The TESOL President’s Blog
For the first time in its nearly 50-year history, the TESOL International Association held its first ever event in India on 24 and 25 April. It was a TESOL Academy, and its theme was “Changing Classrooms, Supporting Teachers.” The event was held in partnership with the US Department of State’s Regional English Language Office, New Delhi, and the Regional Institute of English, Chandigarh. According to a BBC News report a few years ago, “India now claims to be the world’s second-largest English-speaking country. The most reliable estimate is around 10% of its population or 125 million people, second only to the US and expected to quadruple in the next decade” (BBC News Magazine, 27 November 2012).
Since 2012, when Zareer Masani filed that report, that number has grown, and is now thought to be as high as 17%. Although that means that more than 80% of Indians may not use English, 17% of 1.25 billion is still well over 200 million people using English in India today. Given the scale and scope of the teaching and learning of English here, it was decided that it was time for TESOL International Association to go to India. Part of that decision was the fact that the association now has, also for the first time in its nearly 50-year history, its first President of Indian origin.
Realizing that many of the ELT professionals in the world cannot attend annual conventions and conferences in person, the association has committed to an international scope. Therefore, through its face-to-face, on-site academies, symposia, and regional conferences all over the world, as well as its online courses and programs, the association is taking TESOL to the world.
The India Academy, which had 180 participants, was based on six 10-hour workshops. With an average of 30 teachers in each workshop, the leaders were able to cover the material in depth, in ways that are not possible in the regular conference format, in which, for example, an individual might attend 10 different sessions, given by 10 different presenters, in 10 hours. The TESOL academies are designed to create opportunities for a deep and thorough exploration of a particular topic.
I have listed the titles of each of the 10-hour workshops below, together with the names of the presenters and their institutional affiliations, to show the diversity not only in terms of the areas covered, but also the diversity of the presenters. There was also great diversity among the participants, as the 180 or so attendees were from all over India, as well as a number of neighboring SAARC countries (the South Asian Association for Regional Cooperation), including participants from Afghanistan, Bangladesh, Nepal, Pakistan, and Sri Lanka – one attendee even came all the way from Brazil!
• “Tech Solutions for Low-Tech Situations,” Karen Price, Lecturer, School of Education, Boston University, Boston, Massachusetts, USA
• “Formative Assessment in South Asian Contexts: Some Practical Possibilities,” Geetha Durairajan, Department of Materials Development and Evaluation, The English and Foreign Languages University, Hyderabad, India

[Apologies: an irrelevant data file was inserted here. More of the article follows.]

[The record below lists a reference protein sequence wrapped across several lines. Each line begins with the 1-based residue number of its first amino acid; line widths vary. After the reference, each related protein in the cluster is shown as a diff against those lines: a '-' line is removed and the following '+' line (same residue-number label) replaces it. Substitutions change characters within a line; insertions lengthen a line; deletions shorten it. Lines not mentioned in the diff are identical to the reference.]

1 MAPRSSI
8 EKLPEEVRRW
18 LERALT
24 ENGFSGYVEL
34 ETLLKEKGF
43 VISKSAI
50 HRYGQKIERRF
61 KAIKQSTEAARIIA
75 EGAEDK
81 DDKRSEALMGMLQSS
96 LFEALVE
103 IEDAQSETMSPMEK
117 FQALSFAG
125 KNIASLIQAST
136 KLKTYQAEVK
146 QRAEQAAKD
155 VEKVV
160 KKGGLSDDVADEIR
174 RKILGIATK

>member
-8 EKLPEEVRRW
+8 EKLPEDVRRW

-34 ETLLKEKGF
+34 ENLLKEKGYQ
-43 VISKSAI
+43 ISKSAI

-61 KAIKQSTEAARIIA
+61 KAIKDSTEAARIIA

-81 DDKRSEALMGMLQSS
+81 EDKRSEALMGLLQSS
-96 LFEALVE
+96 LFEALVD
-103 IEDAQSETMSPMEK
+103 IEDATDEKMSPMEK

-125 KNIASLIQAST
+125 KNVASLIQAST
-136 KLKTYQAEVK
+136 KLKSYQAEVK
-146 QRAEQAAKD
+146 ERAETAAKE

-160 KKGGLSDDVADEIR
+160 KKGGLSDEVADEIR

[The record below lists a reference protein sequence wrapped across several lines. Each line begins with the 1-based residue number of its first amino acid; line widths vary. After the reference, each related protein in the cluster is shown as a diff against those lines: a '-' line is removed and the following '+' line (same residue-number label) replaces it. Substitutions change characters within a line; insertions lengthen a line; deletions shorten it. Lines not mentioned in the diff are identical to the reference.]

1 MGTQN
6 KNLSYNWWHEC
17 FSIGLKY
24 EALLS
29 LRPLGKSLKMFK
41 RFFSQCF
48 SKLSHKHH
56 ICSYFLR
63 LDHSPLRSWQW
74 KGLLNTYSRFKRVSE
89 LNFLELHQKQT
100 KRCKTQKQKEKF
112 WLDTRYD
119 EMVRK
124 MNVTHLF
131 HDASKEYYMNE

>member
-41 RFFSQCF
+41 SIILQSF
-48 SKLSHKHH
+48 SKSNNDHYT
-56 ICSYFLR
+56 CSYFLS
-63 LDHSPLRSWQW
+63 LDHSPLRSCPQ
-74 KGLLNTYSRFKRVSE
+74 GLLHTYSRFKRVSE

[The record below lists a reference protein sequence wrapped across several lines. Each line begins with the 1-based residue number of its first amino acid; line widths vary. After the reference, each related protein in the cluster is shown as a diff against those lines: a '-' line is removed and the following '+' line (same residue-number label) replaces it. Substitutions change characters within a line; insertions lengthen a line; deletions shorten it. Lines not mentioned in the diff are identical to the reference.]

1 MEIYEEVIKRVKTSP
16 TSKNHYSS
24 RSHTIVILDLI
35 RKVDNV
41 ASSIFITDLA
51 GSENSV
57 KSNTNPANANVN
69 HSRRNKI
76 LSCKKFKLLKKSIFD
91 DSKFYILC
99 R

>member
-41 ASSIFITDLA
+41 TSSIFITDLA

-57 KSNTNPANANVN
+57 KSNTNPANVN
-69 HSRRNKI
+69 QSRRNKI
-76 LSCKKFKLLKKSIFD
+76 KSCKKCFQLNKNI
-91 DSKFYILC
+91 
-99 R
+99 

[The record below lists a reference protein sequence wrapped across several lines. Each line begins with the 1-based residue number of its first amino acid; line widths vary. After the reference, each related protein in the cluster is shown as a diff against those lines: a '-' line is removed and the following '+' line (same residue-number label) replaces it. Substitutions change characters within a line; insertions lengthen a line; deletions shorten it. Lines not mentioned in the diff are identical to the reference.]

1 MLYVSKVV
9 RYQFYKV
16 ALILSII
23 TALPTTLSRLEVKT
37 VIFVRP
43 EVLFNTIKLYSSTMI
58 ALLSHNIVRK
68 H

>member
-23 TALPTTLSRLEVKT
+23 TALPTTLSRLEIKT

• “Strategies for Student-Centered, Rule-Based Activities and Spontaneous, Incidental Learning,” Stephen DeGiulio, Senior English Language Fellow, The Regional Institute of English, Chandigarh, India
• “Creative Ways of Improving Language Skills,” Rajni Badlani, Teacher Trainer, New Delhi, India
• “The Five Ps of Effective Leadership and Professional Development,” Neil J. Anderson, Professor, Department of English Language Teaching & Learning and English as an International Language, Brigham Young University, Hawaii, USA
• “Taking ELT Materials to Task: A Template Process for Effective Materials Development,” Jayme Adelson-Goldstein, Educational Consultant, Lighthearted Learning, LLC, Northridge, California, USA
In the opening keynote address that I was asked to give, I predicted that the 10 hours would be, for many participants, “a transformative teacher professional development experience.” I was fortunate in being able to spend some time in each of the six sessions, and at the end of the academy, during the closing ceremony, I was able to stand by my claim of transformative TPD.
This academy was an important milestone, a watershed event, and a ground-breaking innovation, not only for TESOL International Association, but also for its partners, the RELO in Delhi and the RIE in Chandigarh. In addition to the professional and institutional significance, for me, as the association’s first Indian president, it was also a profoundly personal experience. In the welcome message I was asked to create for the program book, I wrote, “Although I was born and grew up in England, and my parents and grandparents were from Guyana, my family before that was in India, probably taken from Patna, Bihar, by the British Empire, and made to work on the sugar cane plantations of what was then British Guiana. In spite of this enforced generational separation, for me, coming to India has always felt like coming home.”
It is always good to come home, but travelling so far, across so much time and space, to a place you’ve never been to before—this was my first time in Chandigarh and in the north of India—to then feel so familiar and so at home is a unique experience, and one for which I will always be tremendously grateful.